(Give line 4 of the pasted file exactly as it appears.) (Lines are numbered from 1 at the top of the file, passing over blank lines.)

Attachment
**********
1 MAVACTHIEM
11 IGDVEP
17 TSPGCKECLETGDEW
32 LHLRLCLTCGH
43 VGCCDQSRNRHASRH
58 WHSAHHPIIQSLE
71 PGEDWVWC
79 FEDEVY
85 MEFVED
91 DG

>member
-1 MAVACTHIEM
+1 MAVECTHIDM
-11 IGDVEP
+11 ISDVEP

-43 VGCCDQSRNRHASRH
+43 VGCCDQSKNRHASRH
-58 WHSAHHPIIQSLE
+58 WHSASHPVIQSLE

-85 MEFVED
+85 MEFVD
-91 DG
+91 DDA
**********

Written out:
32 LHLRLCLTCGH